The course is free of charge for 30 undergraduate students of the University of Helsinki. Free study places are filled in the order of registration.
Registration begins 45 days before the beginning of the course. The exact registration time is shown by clicking the Register button.
The online registration is available for those who have Finnish identity number and an online bankig ID. International students at the University of Helsinki can enrol on the course with their University of Helsinki username.
University of Helsinki username
As an Open University student you'll get the University of Helsinki username to access the university's IT systems. The username should be activated after the registration online or at the university.
Online activating requires strong electronic identification. If it is not possible, you should visit the Helsinki University ID-point.
More information on studying at the Open University:
Open University reserves the right to make changes to the study programme.
The course is suitable for students of theology and religious studies, for those working on the field and for everyone interested on the theme.
After succesful completion of the course, students
- will be able to identify the main foundations and the ethical framework of Islamic law
- will be able to identify the foundations and underlying ethical premises and questions of international human rights discourses
- analyze how Islamic law or Islamically-based/informed contemporary legislation in selected case studies demonstrate ethical and political complexities and conundrums
- critically examine selected public and scholarly debates around the confluence and divergence between human rights discourses on the one hand and Islamic law or Islamically-based/informed contemporary legislation on the other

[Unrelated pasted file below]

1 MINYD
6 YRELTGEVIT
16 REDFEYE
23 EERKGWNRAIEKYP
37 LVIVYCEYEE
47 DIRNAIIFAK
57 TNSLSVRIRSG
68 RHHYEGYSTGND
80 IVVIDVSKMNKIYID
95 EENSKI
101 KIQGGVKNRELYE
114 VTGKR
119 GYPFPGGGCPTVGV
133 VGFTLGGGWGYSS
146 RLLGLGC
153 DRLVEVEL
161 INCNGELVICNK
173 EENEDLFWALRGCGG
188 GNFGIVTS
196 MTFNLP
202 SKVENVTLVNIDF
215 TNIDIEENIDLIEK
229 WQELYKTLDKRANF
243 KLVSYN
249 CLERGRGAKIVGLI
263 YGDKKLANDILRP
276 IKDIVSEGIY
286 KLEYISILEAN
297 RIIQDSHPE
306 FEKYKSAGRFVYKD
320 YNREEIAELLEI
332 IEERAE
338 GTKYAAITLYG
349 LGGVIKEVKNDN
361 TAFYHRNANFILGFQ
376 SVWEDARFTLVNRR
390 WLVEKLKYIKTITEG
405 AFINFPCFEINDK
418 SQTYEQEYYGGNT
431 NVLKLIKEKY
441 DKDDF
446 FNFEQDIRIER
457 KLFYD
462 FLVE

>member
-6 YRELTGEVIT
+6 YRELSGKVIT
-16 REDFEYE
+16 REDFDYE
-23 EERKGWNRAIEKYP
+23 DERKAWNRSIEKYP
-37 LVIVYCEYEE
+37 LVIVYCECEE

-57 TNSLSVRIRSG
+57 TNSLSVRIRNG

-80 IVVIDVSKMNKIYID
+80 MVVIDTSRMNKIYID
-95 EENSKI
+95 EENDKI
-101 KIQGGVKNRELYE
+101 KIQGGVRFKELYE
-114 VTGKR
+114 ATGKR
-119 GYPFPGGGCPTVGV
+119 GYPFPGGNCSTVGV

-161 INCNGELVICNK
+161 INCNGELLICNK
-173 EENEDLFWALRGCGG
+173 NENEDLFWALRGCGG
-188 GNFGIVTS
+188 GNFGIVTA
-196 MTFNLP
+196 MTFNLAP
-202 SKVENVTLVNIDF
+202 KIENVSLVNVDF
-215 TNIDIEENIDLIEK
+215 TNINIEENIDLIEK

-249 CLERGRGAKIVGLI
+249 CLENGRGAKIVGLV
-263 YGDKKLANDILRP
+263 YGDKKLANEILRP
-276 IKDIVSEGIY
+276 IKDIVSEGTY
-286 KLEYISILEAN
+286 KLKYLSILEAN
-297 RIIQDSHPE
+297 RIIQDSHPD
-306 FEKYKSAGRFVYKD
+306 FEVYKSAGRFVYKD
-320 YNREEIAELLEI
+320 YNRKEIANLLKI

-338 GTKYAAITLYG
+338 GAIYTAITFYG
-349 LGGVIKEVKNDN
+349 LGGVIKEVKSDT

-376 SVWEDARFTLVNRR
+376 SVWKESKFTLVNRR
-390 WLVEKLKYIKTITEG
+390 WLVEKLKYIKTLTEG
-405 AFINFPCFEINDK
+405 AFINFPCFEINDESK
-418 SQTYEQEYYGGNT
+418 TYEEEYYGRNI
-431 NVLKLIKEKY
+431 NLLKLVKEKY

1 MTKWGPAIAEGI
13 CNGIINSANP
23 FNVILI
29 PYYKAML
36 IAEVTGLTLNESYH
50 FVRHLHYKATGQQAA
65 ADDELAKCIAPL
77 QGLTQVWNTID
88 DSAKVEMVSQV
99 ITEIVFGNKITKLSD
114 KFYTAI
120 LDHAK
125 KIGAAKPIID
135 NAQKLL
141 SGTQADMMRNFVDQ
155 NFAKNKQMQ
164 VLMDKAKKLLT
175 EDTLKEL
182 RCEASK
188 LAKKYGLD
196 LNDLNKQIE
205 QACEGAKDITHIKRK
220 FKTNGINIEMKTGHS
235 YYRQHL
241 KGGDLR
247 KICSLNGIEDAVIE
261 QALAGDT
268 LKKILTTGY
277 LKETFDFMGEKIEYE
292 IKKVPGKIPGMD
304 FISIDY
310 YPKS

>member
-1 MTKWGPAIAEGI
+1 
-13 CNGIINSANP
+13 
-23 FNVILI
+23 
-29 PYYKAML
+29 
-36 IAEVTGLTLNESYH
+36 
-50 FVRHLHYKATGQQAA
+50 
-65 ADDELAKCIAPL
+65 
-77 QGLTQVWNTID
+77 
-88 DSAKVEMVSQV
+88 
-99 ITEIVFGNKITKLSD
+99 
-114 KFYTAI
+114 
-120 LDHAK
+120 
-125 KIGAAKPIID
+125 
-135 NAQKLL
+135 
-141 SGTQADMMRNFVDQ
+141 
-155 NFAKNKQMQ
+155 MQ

The compatibility of Islamic Law and International Human Rights is often the topic of public discussion in contemporary Muslim and non-Muslim contexts. This course aims to tackle the tension and possibility of reconciliation between the two as normative systems with underlying ethical premises. The course focuses on close study of selected case studies of a number of legislation and policies in a number of countries in the Middle East, Africa and Europe. These case studies will cover, for example, the legal age of marriage in Lebanon and Turkey, adultery (zina) in Islamic Criminal Law in Nigeria and atheism under the Blasphemy Law in Egypt.
Guiding questions are:
- How are the selected cases presented and talked about in the public arena?
- What do these debates reveal about the relationship of Islamic Law and state law(s) in the selected contexts?
- How can these cases be understood form the point of view of Islamic ethics on the one hand and International Human Rights on the other?
- What tensions can be observed?
- What possibilities of reconciliation between Islamic Law, Islamic ethics and Human rights can be explored?
- How could the perspective on these cases be shifted, in order to do away with the dichotomy of Islamic Law and Human Rights?
An online course including learning tasks: online discussions, reflection notes and essay.
Course literature will be announced in Moodle.
On a scale of 0-5
An online course with online lectures / lecture recordings and assignments
The content of the course and the learning tasks will be specified later.
Online learning environment Moodle opens on 18th January.
How to get the Moodle-link and course key?
Next day after registration: log into this study programme with your University of Helsinki username.
You will receive more information on the username after registration.
The course is part of the thematic Islamic Theology study unit 15 credits.